In the 1920s, Urquhart turned to short story writing and journalism, with a dozen pieces appearing during this decade, including several stories for children. Most were published in The Sydney mail, a few in The Sydney morning herald, a couple in The Australian woman’s mirror and The Australian women’s weekly, and the odd one in The sun and Queensland figaro; the ones for children, some of which were reprints, appeared in School magazine. These stories cover a broad range of settings and topics, giving glimpses into the lives of modern Australian urban and rural women and men, encompassing the adventures of spies, adulterers, thieves and deserters; the faithful and unfaithful alike. I found them a lot of fun to read.
Sometime in the late 1920s or early 1930s, Urquhart had “a year’s study abroad”, and on her return “wrote numerous descriptive articles for Australian and New Zealand papers”, including one called “The history of the drama in NSW”, which I haven’t been able to track down. Living in Bellevue Hill, Sydney, she continued to publish her quirky short fiction, and once again turned her hand to writing novels.
In 1932, Urquart’s Giving Amber a chance appeared in serialised form in The Australian women’s mirror (with interesting illustrations by G K Townshend). This story of sibling rivalry was followed in 1933 by The Hebridean, also serialised. However, whereas Giving Amber was accepted for publication in book form, and released in 1934 by Endeavour Press (Sydney), The Hebridean wasn’t taken up, despite arguably being the better novel. Set near the coast not far from Sydney, it deals with the mixed class heritage of a Sydney family, well-to-do on one side and working-class Scottish on the other. It’s an interesting novel, both for its setting and its depiction of class tensions, and deserves to be more widely read.
In 1934, Urquhart had another novel accepted for publication, Maryplace: the story of three women and three men (also available at SLNSW). It was released in London by Nicholson and Watson and, unfortunately for us and our online archive, doesn’t appear first to have been published in serial form.
A contemporary review of Maryplace, with the heading, “Frustrations and repressions of small town life”, gives a sense of the debates surrounding Australian writing at this time, with a reading public “mistrustful of its own novelists”. The author of the review, unhelpfully identified only as “RNC”, makes great claims for Urquhart’s novel:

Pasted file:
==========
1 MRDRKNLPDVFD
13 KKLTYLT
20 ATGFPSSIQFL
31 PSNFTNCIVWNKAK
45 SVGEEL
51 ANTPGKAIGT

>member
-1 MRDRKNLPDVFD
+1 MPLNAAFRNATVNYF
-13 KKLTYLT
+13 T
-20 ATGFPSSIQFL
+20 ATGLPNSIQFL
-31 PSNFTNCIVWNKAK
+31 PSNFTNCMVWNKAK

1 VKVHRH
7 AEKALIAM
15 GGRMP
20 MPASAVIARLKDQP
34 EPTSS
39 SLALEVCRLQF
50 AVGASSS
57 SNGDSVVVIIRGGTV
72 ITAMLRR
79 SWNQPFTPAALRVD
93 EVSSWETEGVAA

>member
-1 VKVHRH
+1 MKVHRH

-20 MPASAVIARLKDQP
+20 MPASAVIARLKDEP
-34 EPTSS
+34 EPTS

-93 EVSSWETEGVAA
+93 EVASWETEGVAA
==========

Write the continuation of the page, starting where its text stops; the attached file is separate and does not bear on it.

In ‘Maryplace’ we have from the pen of the Australian Woman writer, Jessie Urquhart, a story which takes the art of the Australian novel to a new plane of modernity of treatment and universality of appeal.
In style, in theme, and in the power of characterisation and analysis this book is far above the work of the average of our novelists. It is deserving of the highest recommendation. Despite the fact that the scenes of ‘Maryplace,’ with the exception of one period, are laid in a New South Wales country town, the story will be of equal interest to any reader of novels anywhere. That, after all, is the real art of the novel, and it is one which is not so frequently cultivated by our writers that we can afford to ignore it when we encounter it.
The reviewer goes on to argue:
It is all very well to talk glibly of an Australian story-art, but we have had far too much of that self-consciousness in our work for far too long. All literature must be a reflex of the country which produces it and the life and times in which it is produced. All stories have their roots in the soil. They will be true of a nation and be part of a national contribution to art without ceaseless striving to label them and brand them as ‘Australian’ on every page and in every paragraph. Miss Urquhart’s story has this unselfconsciousness that gives her book a real Australian atmosphere and setting and yet leaves it that appeal which makes it a story of absorbing human interest and power so as to be a world novel for the world.